I got on a motorcycle driven by Landry and we rushed to my place. In the meantime, a friend there was watching with a biker how to transport the suitcases. Do you know how it turned out? He normally took the two 20 kg suitcases by the handles, each suitcase in one hand, mounted the driver, and drove off. Good 20 minutes. I was just praying that you wouldn't cough it up halfway and throw them somewhere in the ditch. However, Borec managed it to number one and with wide eyes exhausted, he brought them to the finish line in order. Until now, I don't understand how he handled it. Two 20 kg suitcases, holding them just by the handle, while riding a motorcycle. Some wind doesn't add much to that either. Well, in Africa, just about anything is possible!

Arrival to new housing

Although I was very grateful to my friend for accommodating me, I was a little nervous about it. After all, I didn't know exactly where I was going. I've never been to her. But it made no sense to solve it than to accept my reality. In the end, she wasn't that bad. I came to such a complex of buildings. We drove through the main tin gate and behind it were five or six houses of one, two or three rooms. One of them, separate, was supposed to be inhabited by me.

As we arrived, I was magnificently welcomed by my friend's parents. It was obvious that they are sincerely happy to be able to accommodate me :). I found out I was in good hands when they started "lustring" Landry to me. He says what family he comes from, what he graduated from, what he does for a job and whether he is serious about me. To this day, it amazes me. The paradox that they "protected" a foreigner. Finally, they invited us both to dinner and brought me to my home.

My primary residence

My residence, as I said, consisted of one room. I estimate 4 x 4 meters. More than half of the room was occupied by a bed. Behind the bed was a closet that could not be reached as the bed opened in the direction of the bed. That's not how I dealt. The advantage of the room was the TV on the table. Above it was a mini window through which air flowed in. I filled the rest of the space with my two suitcases and then there was no movement. Well, what. I'll just come here to sleep anyway.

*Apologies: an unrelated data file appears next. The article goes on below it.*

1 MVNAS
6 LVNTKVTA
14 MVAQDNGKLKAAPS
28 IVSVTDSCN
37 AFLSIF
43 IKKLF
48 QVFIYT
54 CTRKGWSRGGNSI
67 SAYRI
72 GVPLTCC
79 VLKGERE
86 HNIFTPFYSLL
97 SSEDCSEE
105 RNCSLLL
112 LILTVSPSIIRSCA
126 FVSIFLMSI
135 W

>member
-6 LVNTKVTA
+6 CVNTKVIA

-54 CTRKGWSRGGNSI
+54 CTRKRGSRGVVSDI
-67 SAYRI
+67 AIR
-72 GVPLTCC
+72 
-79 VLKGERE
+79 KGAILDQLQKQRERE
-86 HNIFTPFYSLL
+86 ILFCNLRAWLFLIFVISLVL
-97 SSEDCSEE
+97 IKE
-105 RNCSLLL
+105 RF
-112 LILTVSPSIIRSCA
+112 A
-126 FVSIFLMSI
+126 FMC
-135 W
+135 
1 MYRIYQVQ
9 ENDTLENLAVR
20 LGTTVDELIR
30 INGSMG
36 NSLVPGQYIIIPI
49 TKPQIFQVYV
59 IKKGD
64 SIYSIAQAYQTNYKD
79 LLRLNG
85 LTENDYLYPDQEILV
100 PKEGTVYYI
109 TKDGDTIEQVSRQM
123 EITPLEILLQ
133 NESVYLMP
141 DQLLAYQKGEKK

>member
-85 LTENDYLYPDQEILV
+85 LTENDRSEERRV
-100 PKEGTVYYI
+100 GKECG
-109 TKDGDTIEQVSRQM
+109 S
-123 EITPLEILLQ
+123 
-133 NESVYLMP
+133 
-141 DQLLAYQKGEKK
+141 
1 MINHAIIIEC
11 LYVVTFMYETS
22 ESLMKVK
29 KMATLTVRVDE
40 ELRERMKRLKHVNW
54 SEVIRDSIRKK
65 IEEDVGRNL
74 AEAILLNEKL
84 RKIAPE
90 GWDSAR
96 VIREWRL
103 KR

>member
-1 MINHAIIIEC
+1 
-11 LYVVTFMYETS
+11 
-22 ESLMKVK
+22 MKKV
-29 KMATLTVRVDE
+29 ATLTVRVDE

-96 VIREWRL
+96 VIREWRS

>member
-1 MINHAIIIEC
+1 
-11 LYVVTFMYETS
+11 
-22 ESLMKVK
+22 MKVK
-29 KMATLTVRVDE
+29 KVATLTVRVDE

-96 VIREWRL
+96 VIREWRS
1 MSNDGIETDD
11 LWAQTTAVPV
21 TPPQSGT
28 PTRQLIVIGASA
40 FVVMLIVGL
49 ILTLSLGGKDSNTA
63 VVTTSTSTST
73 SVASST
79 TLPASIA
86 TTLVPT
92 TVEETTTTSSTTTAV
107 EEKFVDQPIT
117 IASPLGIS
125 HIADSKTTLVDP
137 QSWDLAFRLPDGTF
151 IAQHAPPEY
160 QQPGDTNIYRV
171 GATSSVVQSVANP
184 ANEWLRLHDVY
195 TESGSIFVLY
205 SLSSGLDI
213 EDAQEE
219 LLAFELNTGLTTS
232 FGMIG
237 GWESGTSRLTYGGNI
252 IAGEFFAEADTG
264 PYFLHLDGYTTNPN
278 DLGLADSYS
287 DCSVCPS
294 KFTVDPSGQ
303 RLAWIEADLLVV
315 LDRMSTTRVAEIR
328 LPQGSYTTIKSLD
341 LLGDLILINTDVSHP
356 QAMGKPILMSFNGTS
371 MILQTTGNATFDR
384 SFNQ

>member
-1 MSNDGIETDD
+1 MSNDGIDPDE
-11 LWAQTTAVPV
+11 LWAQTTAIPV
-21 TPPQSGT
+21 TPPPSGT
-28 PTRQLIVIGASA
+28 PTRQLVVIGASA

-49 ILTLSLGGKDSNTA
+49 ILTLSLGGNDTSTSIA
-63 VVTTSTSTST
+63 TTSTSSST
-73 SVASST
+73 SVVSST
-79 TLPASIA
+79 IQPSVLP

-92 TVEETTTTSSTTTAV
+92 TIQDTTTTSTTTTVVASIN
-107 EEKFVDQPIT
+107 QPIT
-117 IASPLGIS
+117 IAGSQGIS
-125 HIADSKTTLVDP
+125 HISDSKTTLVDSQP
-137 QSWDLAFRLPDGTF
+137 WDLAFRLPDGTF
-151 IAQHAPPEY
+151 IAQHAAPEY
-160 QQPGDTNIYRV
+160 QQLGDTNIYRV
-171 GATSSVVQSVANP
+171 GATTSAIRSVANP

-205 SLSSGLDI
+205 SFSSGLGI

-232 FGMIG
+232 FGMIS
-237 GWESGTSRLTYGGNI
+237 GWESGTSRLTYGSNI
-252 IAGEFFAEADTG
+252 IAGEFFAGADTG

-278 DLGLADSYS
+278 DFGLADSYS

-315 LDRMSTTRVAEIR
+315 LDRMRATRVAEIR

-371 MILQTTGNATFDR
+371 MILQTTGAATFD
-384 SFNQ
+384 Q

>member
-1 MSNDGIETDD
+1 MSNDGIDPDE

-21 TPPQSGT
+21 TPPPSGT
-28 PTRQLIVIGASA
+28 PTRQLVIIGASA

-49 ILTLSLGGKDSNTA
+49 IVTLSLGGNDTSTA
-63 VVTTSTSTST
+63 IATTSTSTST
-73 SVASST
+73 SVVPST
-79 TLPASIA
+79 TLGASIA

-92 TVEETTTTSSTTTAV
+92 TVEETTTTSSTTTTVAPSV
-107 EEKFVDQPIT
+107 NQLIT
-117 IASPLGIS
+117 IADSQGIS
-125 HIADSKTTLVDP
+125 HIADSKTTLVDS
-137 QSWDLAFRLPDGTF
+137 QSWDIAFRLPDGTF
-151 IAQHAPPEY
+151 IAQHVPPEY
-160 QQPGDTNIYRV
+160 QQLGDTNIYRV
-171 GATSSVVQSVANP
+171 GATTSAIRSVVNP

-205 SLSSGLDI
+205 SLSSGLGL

There was no bathroom. I had a stone outdoor bathroom at my disposal - a four-walled room without a roof, in which I carried a bucket of water and thus had to wash in the fresh air. Real Africa :). To this day, I remember my morning bath. Under the blue sky. For singing birds. It probably wouldn't be for everyone, but I liked it. Really! The toilet was separate in one booth. I was the least excited about it, because I shared it with the rest of the inhabitants of the complex (there were about 4 people in total). But what else. I was glad to have a place to live.

***

This is how my return to Togo went. Next time, let's look at how I spent time with Landry. Question for you: Would you also go to such housing? Comment under article 🙂

Are you already watching my Youtube channel Mom from Africa? I put podcasts and videos that my husband made on him. Take a look at the videos <a href="https://cdn.shopify.com/s/files/1/1932/8043/files/Odstoupeni_od_smlouvy_EN.pdf?v=1595420299" data-gt-href-en="https://en.notsofunnyany.com/">HERE</a>.

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One comment

  • Ivana

    But even in poor conditions, cleanliness can be maintained, ie if there is enough water. That is a matter of approach. If it's safe there, which is paramount to me, it can be survived. But the truth is, I've never even camped and I'm definitely not going to 😀